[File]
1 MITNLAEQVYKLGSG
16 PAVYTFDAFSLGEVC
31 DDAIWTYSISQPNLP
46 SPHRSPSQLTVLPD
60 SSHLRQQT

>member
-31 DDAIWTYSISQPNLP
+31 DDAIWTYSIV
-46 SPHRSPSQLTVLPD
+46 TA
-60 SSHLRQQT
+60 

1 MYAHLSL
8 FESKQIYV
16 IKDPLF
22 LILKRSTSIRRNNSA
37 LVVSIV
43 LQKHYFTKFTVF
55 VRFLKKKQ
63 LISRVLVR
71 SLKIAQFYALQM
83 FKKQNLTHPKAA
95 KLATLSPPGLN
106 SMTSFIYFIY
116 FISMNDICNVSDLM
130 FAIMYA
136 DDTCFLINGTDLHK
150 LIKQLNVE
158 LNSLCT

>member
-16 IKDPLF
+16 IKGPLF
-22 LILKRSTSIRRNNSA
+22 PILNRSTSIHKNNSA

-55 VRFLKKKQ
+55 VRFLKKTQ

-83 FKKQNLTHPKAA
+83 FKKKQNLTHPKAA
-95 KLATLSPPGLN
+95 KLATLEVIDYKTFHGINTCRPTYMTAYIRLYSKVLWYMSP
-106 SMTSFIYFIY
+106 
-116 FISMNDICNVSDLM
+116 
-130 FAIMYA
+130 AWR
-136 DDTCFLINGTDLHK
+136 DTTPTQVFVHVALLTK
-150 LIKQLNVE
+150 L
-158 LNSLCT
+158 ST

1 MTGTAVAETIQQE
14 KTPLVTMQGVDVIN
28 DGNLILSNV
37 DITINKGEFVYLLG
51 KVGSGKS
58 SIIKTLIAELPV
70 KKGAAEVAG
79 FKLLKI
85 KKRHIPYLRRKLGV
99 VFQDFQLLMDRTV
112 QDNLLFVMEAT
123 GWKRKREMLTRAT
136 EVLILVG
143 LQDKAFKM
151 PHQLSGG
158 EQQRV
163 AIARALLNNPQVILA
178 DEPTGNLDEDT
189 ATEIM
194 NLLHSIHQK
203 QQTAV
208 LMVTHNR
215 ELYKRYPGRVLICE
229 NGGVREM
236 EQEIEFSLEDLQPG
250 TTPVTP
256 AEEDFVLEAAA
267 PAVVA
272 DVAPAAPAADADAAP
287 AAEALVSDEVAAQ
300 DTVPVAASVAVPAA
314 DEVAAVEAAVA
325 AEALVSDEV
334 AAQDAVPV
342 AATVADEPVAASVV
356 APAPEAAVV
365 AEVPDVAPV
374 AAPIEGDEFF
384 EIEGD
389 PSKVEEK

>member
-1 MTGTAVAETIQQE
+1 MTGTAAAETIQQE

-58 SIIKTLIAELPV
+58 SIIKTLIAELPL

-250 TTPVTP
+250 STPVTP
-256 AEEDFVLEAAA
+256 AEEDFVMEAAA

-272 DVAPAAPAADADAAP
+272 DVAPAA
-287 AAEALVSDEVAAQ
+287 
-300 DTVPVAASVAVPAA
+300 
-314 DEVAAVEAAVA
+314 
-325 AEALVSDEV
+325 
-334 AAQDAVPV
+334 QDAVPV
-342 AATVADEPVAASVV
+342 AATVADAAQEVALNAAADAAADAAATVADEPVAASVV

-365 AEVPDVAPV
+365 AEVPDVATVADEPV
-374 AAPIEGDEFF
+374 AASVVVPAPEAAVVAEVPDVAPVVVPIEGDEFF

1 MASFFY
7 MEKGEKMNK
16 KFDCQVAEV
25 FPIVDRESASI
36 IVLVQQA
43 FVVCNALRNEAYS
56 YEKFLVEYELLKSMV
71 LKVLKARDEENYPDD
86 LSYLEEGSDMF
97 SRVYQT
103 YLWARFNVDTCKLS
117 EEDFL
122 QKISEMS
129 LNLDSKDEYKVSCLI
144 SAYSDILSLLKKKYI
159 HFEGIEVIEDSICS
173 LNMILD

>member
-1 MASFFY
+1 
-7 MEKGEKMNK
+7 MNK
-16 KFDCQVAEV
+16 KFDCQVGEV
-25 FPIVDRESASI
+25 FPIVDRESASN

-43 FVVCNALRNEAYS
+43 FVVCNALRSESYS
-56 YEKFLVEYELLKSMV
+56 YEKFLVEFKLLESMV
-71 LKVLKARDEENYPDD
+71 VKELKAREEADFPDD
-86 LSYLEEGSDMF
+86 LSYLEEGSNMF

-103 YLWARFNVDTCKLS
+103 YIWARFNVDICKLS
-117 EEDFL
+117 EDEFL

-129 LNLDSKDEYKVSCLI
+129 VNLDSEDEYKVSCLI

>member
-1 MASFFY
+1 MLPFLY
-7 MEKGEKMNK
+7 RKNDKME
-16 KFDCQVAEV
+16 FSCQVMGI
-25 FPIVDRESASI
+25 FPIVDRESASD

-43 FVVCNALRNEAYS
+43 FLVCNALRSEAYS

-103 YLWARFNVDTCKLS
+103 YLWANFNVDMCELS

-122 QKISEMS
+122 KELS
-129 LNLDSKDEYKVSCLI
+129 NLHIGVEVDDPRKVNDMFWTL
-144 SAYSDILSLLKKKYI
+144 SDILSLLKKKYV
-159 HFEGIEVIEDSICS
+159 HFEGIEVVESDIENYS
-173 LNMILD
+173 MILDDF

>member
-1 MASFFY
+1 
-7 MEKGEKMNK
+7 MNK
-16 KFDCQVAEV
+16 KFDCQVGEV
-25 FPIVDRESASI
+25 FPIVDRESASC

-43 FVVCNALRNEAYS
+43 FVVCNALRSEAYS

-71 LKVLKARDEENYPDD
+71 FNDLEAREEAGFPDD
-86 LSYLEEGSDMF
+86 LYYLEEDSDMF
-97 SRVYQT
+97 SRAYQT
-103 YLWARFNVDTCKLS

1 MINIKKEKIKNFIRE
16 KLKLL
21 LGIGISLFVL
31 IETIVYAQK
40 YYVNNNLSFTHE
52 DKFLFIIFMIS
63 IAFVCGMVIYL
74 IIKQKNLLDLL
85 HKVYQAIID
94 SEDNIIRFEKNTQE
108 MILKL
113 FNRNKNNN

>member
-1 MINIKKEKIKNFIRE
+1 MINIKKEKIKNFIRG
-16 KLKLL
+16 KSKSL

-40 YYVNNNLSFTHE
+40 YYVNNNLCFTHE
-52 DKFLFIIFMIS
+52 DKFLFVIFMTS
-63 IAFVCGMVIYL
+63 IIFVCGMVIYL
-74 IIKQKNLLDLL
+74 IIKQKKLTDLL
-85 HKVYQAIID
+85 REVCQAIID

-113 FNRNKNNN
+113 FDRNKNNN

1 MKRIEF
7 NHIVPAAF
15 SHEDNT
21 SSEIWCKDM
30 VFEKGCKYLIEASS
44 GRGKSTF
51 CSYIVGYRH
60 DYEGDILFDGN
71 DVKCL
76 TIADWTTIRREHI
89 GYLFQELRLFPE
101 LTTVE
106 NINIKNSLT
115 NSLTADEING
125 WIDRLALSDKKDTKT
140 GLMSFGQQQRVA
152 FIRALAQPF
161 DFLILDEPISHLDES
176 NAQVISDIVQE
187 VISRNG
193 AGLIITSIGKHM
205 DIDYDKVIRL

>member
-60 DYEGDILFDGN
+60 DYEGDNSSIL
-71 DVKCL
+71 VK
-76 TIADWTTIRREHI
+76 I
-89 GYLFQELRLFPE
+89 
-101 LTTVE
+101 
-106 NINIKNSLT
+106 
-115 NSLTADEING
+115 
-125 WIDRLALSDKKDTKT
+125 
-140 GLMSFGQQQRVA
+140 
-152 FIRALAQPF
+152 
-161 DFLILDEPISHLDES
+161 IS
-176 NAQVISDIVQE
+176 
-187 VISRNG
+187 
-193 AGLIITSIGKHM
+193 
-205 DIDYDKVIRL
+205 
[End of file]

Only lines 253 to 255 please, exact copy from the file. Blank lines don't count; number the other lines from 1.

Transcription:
-60 DYEGDILFDGN
+60 DYEGDNSSIL
-71 DVKCL